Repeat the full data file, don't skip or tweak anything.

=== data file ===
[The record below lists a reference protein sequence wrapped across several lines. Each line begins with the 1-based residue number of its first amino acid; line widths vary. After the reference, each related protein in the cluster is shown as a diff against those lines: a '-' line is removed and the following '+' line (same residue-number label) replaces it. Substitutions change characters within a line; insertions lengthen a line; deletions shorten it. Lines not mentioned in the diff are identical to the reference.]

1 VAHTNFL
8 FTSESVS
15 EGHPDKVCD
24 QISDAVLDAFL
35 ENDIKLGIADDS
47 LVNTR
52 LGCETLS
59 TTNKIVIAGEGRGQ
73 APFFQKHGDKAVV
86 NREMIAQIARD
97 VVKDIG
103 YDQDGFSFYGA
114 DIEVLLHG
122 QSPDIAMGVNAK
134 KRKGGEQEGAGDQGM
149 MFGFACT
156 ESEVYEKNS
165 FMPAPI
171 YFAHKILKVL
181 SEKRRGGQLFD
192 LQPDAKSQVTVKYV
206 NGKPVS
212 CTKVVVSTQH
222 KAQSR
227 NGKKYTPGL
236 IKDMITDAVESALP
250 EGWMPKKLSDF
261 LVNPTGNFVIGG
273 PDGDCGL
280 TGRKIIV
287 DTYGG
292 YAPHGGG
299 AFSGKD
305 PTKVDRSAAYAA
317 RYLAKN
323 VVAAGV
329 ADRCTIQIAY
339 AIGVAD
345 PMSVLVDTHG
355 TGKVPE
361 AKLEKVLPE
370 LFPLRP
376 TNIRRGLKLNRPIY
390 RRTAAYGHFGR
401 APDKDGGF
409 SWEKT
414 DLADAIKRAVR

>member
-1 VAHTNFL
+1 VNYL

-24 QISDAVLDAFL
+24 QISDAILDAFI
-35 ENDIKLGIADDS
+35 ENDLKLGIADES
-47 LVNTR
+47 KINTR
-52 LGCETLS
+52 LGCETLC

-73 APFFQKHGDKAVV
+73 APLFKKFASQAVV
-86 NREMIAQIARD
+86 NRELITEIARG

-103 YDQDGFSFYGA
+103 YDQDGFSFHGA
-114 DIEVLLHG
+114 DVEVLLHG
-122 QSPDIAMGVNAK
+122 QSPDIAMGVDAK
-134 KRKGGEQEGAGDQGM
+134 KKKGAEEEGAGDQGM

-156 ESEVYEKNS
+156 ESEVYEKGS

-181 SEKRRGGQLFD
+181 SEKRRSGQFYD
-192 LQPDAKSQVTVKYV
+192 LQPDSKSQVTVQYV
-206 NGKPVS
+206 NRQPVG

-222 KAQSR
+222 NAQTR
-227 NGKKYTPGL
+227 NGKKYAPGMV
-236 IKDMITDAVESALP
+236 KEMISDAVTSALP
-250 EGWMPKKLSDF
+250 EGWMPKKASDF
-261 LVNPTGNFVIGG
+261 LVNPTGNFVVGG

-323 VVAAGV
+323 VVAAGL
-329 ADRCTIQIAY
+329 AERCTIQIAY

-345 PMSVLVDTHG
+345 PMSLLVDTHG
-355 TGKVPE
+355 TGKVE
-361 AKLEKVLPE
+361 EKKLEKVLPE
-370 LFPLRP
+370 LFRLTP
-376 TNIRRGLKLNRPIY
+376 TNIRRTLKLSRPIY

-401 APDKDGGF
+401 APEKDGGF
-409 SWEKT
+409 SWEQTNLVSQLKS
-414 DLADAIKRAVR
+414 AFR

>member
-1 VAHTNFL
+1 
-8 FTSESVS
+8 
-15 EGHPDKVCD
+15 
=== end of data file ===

[The record below lists a reference protein sequence wrapped across several lines. Each line begins with the 1-based residue number of its first amino acid; line widths vary. After the reference, each related protein in the cluster is shown as a diff against those lines: a '-' line is removed and the following '+' line (same residue-number label) replaces it. Substitutions change characters within a line; insertions lengthen a line; deletions shorten it. Lines not mentioned in the diff are identical to the reference.]

1 VAHTNFL
8 FTSESVS
15 EGHPDKVCD
24 QISDAVLDAFL
35 ENDIKLGIADDS
47 LVNTR
52 LGCETLS
59 TTNKIVIAGEGRGQ
73 APFFQKHGDKAVV
86 NREMIAQIARD
97 VVKDIG
103 YDQDGFSFYGA
114 DIEVLLHG
122 QSPDIAMGVNAK
134 KRKGGEQEGAGDQGM
149 MFGFACT
156 ESEVYEKNS
165 FMPAPI
171 YFAHKILKVL
181 SEKRRGGQLFD
192 LQPDAKSQVTVKYV
206 NGKPVS
212 CTKVVVSTQH
222 KAQSR
227 NGKKYTPGL
236 IKDMITDAVESALP
250 EGWMPKKLSDF
261 LVNPTGNFVIGG
273 PDGDCGL
280 TGRKIIV
287 DTYGG
292 YAPHGGG
299 AFSGKD
305 PTKVDRSAAYAA
317 RYLAKN
323 VVAAGV
329 ADRCTIQIAY
339 AIGVAD
345 PMSVLVDTHG
355 TGKVPE
361 AKLEKVLPE
370 LFPLRP
376 TNIRRGLKLNRPIY
390 RRTAAYGHFGR
401 APDKDGGF
409 SWEKT
414 DLADAIKRAVR

>member
-1 VAHTNFL
+1 VNYL

-24 QISDAVLDAFL
+24 QISDAILDAFI
-35 ENDIKLGIADDS
+35 ENDLKLGIADES
-47 LVNTR
+47 KINTR
-52 LGCETLS
+52 LGCETLC

-73 APFFQKHGDKAVV
+73 APLFKKFASQAVV
-86 NREMIAQIARD
+86 NRELITEIARG

-103 YDQDGFSFYGA
+103 YDQDGFSFHGA
-114 DIEVLLHG
+114 DVEVLLHG
-122 QSPDIAMGVNAK
+122 QSPDIAMGVDAK
-134 KRKGGEQEGAGDQGM
+134 KKKGAEEEGAGDQGM

-156 ESEVYEKNS
+156 ESEVYEKGS

-181 SEKRRGGQLFD
+181 SEKRRSGQFYD
-192 LQPDAKSQVTVKYV
+192 LQPDSKSQVTVQYV
-206 NGKPVS
+206 NRQPVG

-222 KAQSR
+222 NAQTR
-227 NGKKYTPGL
+227 NGKKYAPGMV
-236 IKDMITDAVESALP
+236 KEMISDAVTSALP
-250 EGWMPKKLSDF
+250 EGWMPKKASDF
-261 LVNPTGNFVIGG
+261 LVNPTGNFVVGG

-323 VVAAGV
+323 VVAAGL
-329 ADRCTIQIAY
+329 AERCTIQIAY

-345 PMSVLVDTHG
+345 PMSLLVDTHG
-355 TGKVPE
+355 TGKVE
-361 AKLEKVLPE
+361 EKKLEKVLPE
-370 LFPLRP
+370 LFRLTP
-376 TNIRRGLKLNRPIY
+376 TNIRRTLKLSRPIY

-401 APDKDGGF
+401 APEKDGGF
-409 SWEKT
+409 SWEQTNLVSQLKS
-414 DLADAIKRAVR
+414 AFR

>member
-1 VAHTNFL
+1 
-8 FTSESVS
+8 
-15 EGHPDKVCD
+15 